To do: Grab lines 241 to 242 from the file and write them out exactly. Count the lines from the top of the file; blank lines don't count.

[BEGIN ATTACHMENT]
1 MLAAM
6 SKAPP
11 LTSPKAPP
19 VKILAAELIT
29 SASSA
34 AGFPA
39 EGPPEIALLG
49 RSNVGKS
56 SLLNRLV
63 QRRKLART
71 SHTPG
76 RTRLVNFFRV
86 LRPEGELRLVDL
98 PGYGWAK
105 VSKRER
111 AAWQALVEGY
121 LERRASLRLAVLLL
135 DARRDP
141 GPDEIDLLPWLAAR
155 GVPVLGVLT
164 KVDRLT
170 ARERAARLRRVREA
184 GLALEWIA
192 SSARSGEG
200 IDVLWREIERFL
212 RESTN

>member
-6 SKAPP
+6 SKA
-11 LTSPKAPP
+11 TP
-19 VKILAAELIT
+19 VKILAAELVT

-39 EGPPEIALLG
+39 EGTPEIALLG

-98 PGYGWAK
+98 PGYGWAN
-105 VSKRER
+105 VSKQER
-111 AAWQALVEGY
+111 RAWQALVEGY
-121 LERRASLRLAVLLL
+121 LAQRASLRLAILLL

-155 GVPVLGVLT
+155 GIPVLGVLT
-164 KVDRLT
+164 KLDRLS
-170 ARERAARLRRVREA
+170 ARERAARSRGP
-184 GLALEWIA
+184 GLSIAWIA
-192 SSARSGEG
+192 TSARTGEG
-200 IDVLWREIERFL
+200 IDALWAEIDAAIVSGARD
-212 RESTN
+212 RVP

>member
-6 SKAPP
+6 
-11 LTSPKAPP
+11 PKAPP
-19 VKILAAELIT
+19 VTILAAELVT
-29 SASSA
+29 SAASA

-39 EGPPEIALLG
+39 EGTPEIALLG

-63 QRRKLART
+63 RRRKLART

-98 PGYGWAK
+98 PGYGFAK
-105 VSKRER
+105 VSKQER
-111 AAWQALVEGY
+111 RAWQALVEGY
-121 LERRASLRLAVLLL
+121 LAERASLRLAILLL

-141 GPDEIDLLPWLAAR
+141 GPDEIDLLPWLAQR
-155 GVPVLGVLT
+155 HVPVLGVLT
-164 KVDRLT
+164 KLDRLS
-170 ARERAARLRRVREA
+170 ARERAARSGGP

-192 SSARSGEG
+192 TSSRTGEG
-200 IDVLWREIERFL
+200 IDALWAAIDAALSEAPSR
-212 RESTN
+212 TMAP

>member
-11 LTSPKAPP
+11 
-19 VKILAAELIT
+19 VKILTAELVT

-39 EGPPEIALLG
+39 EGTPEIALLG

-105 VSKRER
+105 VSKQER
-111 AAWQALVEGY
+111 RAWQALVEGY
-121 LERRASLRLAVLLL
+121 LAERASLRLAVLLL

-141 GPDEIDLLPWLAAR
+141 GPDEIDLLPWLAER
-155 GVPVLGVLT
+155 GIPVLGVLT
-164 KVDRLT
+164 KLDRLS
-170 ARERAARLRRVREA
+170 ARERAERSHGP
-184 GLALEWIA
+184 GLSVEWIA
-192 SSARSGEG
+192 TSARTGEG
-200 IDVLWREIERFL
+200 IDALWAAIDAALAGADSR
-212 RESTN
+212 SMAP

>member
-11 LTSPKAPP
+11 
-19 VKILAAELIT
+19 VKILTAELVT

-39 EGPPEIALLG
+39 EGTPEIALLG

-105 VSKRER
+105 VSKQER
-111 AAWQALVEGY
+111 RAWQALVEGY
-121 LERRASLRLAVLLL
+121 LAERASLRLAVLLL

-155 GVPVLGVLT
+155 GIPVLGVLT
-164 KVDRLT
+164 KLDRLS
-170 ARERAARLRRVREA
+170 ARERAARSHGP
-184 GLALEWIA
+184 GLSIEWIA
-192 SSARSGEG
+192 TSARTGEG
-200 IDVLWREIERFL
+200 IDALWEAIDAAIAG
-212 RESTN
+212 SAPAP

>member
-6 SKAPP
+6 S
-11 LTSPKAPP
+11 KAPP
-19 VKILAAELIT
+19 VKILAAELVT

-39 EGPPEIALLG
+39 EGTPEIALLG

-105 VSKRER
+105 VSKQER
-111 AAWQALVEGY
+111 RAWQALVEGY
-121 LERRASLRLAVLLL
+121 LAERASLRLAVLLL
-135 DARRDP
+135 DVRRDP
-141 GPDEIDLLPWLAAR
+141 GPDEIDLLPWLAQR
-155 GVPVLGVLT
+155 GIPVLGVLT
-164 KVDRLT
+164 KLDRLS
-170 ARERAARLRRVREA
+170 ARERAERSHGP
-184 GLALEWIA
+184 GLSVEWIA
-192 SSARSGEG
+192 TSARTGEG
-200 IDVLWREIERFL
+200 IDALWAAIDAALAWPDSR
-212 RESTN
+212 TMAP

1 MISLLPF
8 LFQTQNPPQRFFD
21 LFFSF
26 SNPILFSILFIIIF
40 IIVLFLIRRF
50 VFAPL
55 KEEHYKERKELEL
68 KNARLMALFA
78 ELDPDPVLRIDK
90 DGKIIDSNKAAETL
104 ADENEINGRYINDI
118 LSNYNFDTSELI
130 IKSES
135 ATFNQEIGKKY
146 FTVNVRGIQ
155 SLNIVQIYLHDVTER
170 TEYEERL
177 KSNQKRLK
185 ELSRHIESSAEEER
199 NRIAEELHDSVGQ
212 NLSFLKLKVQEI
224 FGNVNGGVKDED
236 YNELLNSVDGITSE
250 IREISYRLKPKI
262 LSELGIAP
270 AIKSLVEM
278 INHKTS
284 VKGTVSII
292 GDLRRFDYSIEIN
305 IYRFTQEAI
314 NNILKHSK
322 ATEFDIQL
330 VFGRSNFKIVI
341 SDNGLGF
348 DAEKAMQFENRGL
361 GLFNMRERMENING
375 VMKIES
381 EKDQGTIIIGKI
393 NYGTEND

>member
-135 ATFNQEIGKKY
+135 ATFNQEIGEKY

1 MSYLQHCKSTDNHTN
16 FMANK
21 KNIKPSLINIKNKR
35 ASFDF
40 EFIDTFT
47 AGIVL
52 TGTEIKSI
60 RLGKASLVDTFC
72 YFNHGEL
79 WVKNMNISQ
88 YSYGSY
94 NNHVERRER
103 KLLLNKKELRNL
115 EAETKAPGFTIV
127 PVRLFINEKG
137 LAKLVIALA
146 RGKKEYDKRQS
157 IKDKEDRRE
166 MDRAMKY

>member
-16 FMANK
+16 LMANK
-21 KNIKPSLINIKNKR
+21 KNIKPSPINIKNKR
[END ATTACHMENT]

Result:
157 IKDKEDRRE
166 MDRAMKY